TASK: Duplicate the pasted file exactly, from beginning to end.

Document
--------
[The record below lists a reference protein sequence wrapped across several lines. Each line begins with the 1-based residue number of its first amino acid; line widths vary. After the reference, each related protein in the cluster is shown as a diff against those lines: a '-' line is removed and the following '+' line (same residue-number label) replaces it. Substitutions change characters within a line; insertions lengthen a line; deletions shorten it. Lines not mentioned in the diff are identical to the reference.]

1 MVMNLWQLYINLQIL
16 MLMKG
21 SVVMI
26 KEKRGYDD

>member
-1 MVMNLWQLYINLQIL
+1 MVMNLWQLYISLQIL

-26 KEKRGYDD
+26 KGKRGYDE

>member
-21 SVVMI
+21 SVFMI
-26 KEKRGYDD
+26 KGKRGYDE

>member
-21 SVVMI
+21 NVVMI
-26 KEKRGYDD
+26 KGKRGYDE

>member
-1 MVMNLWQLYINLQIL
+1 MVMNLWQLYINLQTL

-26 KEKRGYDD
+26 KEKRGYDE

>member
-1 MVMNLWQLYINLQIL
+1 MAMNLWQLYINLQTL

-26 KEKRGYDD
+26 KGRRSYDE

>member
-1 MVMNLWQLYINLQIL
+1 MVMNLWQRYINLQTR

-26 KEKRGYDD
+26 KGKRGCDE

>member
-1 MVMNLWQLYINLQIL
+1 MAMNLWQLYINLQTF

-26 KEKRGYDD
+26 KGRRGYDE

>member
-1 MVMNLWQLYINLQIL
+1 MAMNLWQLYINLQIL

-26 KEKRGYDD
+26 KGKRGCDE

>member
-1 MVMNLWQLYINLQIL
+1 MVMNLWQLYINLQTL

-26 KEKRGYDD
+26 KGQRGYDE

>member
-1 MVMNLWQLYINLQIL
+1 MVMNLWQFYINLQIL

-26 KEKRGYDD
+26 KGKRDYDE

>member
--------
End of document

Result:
[The record below lists a reference protein sequence wrapped across several lines. Each line begins with the 1-based residue number of its first amino acid; line widths vary. After the reference, each related protein in the cluster is shown as a diff against those lines: a '-' line is removed and the following '+' line (same residue-number label) replaces it. Substitutions change characters within a line; insertions lengthen a line; deletions shorten it. Lines not mentioned in the diff are identical to the reference.]

1 MVMNLWQLYINLQIL
16 MLMKG
21 SVVMI
26 KEKRGYDD

>member
-1 MVMNLWQLYINLQIL
+1 MVMNLWQLYISLQIL

-26 KEKRGYDD
+26 KGKRGYDE

>member
-21 SVVMI
+21 SVFMI
-26 KEKRGYDD
+26 KGKRGYDE

>member
-21 SVVMI
+21 NVVMI
-26 KEKRGYDD
+26 KGKRGYDE

>member
-1 MVMNLWQLYINLQIL
+1 MVMNLWQLYINLQTL

-26 KEKRGYDD
+26 KEKRGYDE

>member
-1 MVMNLWQLYINLQIL
+1 MAMNLWQLYINLQTL

-26 KEKRGYDD
+26 KGRRSYDE

>member
-1 MVMNLWQLYINLQIL
+1 MVMNLWQRYINLQTR

-26 KEKRGYDD
+26 KGKRGCDE

>member
-1 MVMNLWQLYINLQIL
+1 MAMNLWQLYINLQTF

-26 KEKRGYDD
+26 KGRRGYDE

>member
-1 MVMNLWQLYINLQIL
+1 MAMNLWQLYINLQIL

-26 KEKRGYDD
+26 KGKRGCDE

>member
-1 MVMNLWQLYINLQIL
+1 MVMNLWQLYINLQTL

-26 KEKRGYDD
+26 KGQRGYDE

>member
-1 MVMNLWQLYINLQIL
+1 MVMNLWQFYINLQIL

-26 KEKRGYDD
+26 KGKRDYDE

>member